I had read about the woman who was kicked off a Delta flight for breastfeeding.* And of course I was angry and outraged, but had not particularly resolved to do any more.
Then I saw Her Bad Mother's addendum to her Thursday post. I went and signed the petition (easy to do--if you haven't already, head on over there!). And then I went over to MSNBC and found the section where they printed readers' comments on the issue. I did not ever click on "Read the full entry..." I got everything I needed from the little blurbs.
The anger boiled over.
While a few of the comments fully support the woman who had been breastfeeding, many of them put some of the blame on her or suggested ways in which the other side of the story might validate the flight attendant's actions. A good number of the comments decried the woman's rejection of the blanket that was offered, saying things like:
However if she did not want to comply with accepting the blanket, then she set herself up to be removed from the airline.Another commenter used the argument that:
The issue is with breast-feeding in public. Breasts arouse sexual feelings in men and sometimes other women, and THAT is why there ought to be discretion. A pro-breast-feeder is going out of bounds when she purposely breast-feeds in a public place while it is made known to her that some people are uncomfortable about it.But the one that really got me?
It does not offend me at all. I think this incident might have been more of a safety issue. After 9/11, flight attendants are more concerned with safety and if any passenger makes them feel uncomfortable or a passenger seems to not want to comply with the flight attendant's request, often they will be asked to leave the plane if it has not left the gate. Maybe that flight attendant felt threatened by the woman or felt she could cause trouble later in the flight.OK. Deep breath.
- Given the reaction of some commenters, it appears that others may have brought up the child's age. 22 months. Almost 2-years-old. And in North America, in particular, often treated as "too old" to breastfeed. Never mind that the WHO recommends breastfeeding for at least the first two years of a child's life, that in many third-world countries children continue to nurse at least a little for several years beyond this, that the North American recommendations (6 months before solids, a year on at least some breastmilk) are frequently presented as compromises that try to balance health-based decisions with society's general ickiness around the breast.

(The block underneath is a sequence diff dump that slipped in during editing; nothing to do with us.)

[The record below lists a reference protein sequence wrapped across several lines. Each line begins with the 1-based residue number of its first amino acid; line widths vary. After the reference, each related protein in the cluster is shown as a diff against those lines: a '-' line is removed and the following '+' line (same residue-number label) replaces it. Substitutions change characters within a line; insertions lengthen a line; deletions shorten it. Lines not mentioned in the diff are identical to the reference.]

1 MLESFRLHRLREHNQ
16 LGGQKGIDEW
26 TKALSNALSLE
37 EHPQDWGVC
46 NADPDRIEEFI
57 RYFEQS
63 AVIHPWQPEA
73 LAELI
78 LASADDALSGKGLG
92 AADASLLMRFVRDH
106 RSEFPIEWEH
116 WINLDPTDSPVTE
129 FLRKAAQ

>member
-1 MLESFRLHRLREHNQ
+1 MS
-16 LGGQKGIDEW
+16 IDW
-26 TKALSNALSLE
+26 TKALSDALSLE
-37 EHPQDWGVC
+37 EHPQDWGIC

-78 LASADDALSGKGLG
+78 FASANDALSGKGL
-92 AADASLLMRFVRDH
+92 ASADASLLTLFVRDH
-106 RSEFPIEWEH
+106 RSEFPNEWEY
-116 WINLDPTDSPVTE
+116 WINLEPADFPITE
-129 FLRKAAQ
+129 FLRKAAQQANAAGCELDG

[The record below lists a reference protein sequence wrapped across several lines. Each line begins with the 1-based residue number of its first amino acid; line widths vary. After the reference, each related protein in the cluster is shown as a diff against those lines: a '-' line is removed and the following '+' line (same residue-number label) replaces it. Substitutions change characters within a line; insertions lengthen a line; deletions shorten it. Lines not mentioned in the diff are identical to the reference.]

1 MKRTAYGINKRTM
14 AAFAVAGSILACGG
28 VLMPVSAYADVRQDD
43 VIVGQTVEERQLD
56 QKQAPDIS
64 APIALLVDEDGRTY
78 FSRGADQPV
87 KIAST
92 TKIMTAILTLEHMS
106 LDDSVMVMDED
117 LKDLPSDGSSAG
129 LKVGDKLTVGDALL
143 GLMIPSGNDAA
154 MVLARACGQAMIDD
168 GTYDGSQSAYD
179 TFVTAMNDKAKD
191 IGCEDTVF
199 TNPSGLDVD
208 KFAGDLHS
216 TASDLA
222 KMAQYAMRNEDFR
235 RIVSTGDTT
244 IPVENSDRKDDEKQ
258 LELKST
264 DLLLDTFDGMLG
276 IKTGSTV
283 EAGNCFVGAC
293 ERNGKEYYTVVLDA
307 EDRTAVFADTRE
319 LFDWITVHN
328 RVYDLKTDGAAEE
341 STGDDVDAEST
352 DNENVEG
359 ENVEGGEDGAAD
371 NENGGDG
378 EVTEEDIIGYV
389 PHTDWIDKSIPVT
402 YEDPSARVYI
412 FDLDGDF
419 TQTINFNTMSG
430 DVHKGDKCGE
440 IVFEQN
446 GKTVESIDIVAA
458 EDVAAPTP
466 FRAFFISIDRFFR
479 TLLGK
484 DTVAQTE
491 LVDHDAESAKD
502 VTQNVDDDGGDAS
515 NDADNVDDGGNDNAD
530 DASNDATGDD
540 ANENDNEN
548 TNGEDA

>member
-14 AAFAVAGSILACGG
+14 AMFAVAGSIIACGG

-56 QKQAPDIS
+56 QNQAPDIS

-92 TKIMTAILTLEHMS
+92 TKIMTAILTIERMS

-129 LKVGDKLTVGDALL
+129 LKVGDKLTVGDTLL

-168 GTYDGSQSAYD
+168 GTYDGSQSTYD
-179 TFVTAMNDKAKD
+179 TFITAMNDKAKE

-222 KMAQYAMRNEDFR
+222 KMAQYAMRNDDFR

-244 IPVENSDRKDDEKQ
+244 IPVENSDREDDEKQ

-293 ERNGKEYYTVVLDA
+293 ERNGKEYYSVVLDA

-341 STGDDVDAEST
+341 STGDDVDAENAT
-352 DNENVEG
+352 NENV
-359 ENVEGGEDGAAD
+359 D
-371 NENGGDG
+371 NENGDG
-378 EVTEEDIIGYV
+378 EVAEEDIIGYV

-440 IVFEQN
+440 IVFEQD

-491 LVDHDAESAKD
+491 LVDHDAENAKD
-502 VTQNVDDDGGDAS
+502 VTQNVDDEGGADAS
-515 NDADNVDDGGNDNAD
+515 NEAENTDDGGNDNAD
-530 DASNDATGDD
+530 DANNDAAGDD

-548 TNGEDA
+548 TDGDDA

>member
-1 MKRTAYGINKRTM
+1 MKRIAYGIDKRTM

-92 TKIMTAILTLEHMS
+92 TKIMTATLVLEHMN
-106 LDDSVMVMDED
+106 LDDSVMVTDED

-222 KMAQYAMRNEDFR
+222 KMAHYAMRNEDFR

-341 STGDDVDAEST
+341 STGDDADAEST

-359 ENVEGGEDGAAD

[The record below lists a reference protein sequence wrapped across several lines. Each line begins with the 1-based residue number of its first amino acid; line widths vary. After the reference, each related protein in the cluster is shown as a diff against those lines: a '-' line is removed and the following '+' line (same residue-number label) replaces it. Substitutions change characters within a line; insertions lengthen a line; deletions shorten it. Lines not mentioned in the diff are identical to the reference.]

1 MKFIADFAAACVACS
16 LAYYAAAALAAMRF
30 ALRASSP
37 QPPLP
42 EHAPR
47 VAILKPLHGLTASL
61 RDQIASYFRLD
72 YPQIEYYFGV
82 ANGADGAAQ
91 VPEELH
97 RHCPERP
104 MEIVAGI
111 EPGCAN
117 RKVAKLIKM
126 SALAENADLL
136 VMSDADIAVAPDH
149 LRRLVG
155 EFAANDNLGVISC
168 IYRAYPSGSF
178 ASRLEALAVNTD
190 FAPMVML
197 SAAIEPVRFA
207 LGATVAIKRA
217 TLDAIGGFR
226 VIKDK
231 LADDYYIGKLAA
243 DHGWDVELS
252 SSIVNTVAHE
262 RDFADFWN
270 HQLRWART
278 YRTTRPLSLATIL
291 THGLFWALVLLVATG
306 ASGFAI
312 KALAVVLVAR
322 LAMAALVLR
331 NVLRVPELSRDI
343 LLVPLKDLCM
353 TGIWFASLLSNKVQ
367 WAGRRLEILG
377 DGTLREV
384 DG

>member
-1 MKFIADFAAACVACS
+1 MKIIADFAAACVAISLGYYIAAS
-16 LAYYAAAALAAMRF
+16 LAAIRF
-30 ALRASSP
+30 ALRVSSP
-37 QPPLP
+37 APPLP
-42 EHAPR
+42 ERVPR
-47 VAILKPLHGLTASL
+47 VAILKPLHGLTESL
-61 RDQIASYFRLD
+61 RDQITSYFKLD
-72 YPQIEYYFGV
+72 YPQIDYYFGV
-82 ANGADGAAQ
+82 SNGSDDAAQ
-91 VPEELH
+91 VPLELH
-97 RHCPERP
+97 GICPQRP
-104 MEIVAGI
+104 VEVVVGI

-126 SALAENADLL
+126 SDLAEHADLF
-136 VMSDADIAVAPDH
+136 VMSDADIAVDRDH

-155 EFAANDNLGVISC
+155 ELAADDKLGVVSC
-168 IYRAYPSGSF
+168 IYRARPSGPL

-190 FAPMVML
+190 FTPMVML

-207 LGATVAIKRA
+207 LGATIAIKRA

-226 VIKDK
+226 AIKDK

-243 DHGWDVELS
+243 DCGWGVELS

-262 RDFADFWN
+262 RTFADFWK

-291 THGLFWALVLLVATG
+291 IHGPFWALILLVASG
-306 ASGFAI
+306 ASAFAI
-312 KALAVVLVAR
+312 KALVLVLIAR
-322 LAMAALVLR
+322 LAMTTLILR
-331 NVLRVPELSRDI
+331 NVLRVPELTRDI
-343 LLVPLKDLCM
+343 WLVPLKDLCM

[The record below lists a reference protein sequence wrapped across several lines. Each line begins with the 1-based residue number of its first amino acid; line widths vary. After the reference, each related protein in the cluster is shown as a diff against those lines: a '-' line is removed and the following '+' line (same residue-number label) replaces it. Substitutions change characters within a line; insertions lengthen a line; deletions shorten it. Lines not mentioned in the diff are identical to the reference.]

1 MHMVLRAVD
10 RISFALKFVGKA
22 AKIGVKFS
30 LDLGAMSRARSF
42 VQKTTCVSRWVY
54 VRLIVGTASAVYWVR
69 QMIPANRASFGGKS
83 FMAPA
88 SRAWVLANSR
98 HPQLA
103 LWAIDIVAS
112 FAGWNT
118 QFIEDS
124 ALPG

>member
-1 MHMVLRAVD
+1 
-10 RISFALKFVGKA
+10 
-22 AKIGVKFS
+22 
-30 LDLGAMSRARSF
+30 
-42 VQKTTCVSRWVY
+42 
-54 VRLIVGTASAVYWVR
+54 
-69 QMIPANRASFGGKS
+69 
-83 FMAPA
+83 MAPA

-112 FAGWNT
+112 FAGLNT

- Which is a whole other thing. The over-sexualization of the breast. One little flash, and people get all up in arms. I can't believe that some ass thinks that it is the breastfeeding woman's fault that the tiniest sight of her breast might cause men (and us lascivious lesbians) to lose control. Seriously--if she's nursing, maybe some of the flesh is showing. Perhaps there is a flash of nipple at the transition. But the solution? The perv doesn't need to be looking.
- And the idea that she needs to cover the child up with a blanket. My son hated it whenever I tried to cover him with a blanket. With the thrashing and my inability to see what was going on under there clearly, there was more danger of me giving a show when I tried to be "more discreet."
- I don't even know what to say about the suggestion that this was a security issue and that the discomfort the flight attendant felt about the breastfeeding woman might be equal to the discomfort created by a passenger who is acting weird and sending off terrorist vibes. Because if she was breastfeeding before the plane took off, she might very likely try to rush the cockpit once they were up in the air?
I'm not trying to pass judgment on anyone's breastfeeding practices, but--damn it--when will we get society to back off and not add another dimension to the difficulties?
*I just found on MSNBC that the flight attendant who removed the woman has been disciplined. Anger level recedes a little. Just a little. Because, really, why did this need to happen in the first place?